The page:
If you’re a Southerner by birth, you may already be familiar with the tradition of eating Black Eyed Peas and Greens on New Year’s Day. It’s been the food d’choice of Southerners since the Civil War days.
According to folklore, when Union soldiers plundered Confederate food supplies, they left them peas and pork, believing it was food for animals. The grateful soldiers relied on the supplies to get them through the remainder of the war days, and to commemorate the event, continued to eat it on New Year’s Day.
But the tradition spans back even further, to at least 1,500 years ago, when it is mentioned in the Talmud as a customary menu item to ring in the Jewish New Year. Greens joined the fray because they share the same color as money, thus symbolizing luck.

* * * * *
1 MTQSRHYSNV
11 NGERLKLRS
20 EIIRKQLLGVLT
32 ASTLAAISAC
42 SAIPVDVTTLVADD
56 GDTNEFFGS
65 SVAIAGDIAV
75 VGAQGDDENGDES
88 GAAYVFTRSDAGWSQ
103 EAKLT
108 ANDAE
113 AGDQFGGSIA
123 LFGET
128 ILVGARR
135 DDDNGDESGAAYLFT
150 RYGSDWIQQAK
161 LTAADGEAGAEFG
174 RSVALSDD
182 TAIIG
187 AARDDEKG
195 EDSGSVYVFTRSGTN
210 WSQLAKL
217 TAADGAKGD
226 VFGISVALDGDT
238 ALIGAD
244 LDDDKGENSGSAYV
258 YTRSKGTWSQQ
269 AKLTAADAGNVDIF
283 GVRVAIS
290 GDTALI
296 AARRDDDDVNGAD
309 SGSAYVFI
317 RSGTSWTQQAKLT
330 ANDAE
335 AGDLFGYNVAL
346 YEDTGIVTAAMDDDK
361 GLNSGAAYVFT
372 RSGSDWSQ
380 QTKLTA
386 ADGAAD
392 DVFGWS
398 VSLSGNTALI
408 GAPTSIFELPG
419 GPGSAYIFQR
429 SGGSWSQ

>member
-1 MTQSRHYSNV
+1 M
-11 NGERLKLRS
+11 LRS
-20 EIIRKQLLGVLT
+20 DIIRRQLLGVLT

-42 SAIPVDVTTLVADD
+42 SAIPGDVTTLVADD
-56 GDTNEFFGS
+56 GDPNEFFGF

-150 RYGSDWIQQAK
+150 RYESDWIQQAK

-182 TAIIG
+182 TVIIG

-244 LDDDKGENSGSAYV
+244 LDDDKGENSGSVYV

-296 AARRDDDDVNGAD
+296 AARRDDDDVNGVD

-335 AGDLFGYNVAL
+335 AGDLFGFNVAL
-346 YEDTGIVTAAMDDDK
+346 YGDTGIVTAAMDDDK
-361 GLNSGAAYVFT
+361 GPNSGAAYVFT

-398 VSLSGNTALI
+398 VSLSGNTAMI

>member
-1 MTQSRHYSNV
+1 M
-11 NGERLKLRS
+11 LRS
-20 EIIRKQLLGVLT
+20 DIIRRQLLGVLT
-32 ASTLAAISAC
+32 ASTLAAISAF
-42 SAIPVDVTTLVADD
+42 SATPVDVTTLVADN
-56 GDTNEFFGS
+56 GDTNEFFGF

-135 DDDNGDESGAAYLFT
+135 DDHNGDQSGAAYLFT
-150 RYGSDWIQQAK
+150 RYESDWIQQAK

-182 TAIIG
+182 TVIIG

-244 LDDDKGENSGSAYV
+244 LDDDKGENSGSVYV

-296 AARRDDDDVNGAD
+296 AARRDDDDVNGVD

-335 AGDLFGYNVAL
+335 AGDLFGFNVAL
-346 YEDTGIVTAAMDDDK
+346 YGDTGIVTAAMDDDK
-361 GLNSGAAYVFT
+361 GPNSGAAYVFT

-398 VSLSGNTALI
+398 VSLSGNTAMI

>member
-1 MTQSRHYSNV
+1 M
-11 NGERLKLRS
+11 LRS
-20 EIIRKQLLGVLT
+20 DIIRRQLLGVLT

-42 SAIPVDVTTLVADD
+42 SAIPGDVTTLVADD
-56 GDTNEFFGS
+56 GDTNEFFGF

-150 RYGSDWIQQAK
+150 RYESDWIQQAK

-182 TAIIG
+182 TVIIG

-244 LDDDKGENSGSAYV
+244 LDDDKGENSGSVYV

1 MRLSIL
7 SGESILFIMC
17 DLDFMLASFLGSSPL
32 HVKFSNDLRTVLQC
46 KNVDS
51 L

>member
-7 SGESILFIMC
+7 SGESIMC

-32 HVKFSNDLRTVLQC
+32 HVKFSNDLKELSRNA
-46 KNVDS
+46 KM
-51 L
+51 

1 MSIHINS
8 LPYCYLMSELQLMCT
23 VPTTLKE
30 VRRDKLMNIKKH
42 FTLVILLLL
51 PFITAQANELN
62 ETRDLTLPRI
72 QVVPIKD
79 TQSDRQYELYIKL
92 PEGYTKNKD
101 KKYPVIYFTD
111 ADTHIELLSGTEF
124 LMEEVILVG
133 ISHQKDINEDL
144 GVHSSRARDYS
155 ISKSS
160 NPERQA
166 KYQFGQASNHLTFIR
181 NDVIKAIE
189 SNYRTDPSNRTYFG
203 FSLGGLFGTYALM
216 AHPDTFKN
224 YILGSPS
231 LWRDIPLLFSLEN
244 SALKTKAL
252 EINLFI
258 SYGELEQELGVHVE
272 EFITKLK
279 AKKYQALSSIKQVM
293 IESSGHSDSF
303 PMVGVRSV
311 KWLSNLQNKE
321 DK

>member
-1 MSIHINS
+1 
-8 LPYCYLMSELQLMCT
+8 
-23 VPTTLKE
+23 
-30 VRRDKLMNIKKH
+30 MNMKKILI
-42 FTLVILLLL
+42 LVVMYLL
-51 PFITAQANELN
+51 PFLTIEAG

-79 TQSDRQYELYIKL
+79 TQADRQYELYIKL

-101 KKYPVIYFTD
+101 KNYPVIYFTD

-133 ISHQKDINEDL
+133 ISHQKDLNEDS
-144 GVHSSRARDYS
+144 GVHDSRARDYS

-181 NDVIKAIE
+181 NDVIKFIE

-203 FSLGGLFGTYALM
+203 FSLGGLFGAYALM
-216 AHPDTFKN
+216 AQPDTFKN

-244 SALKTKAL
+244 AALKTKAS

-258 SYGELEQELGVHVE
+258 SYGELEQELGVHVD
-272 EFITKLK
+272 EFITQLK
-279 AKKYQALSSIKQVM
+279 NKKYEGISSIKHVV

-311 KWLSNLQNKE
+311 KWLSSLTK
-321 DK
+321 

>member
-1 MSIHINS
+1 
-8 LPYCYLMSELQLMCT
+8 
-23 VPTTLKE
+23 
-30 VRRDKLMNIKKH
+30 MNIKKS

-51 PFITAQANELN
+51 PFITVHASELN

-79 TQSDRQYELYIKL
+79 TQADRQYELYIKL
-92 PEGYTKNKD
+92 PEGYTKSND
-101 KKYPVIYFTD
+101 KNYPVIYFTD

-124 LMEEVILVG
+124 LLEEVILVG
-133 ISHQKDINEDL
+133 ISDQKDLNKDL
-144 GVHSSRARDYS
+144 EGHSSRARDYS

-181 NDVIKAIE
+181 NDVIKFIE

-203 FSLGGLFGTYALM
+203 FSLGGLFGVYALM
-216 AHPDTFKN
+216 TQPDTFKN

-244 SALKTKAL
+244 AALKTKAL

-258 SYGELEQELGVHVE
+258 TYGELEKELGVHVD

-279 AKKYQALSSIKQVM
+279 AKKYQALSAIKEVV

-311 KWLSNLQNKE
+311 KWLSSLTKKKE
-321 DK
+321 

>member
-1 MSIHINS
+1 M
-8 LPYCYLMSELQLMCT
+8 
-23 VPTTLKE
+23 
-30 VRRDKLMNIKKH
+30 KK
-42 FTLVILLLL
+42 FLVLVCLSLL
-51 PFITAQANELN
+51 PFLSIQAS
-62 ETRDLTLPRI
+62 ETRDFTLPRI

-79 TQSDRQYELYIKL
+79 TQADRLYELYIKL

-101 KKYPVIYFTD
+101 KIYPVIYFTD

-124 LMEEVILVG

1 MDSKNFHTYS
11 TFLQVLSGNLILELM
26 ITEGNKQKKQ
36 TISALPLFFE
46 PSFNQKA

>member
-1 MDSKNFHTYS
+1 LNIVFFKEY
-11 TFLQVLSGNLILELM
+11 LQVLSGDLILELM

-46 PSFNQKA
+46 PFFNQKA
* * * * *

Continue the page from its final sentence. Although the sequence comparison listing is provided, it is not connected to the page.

Whatever its origins, it’s a healthy, hearty, and satisfying dish. Enjoy it with golden cornbread.
1/2 pound dried black-eyed peas (soaked overnight)
6 slices of bacon chopped
1 large onion chopped
4 garlic cloves, peeled and chopped
1 pound smoked ham hocks
1.5 teaspoons dried thyme, or 2 Tbs fresh, washed and chopped finely
1 bay leaf
6 cups chicken or beef broth
1 bunch of collards, turnip greens or other greens or a mixture, washed and coarsely chopped with ribs removed.
salt and pepper to taste
In a large pot, cook the bacon over medium-low heat until brown, about 4 minutes. Add the onion and garlic, and cook until translucent, about 5-7 minutes.
Drain and rinse the peas; add to the pot along with the ham hocks, herbs, and stock.
Bring the mixture to a boil over medium-high heat, then reduce to low, cover, and simmer for 30 minutes.
Add the greens to the pot, return to a boil, then reduce the heat to low and simmer, uncovered until the peas and greens are tender, about 10 minutes. Season with salt and pepper.
Serve hot in shallow bowls.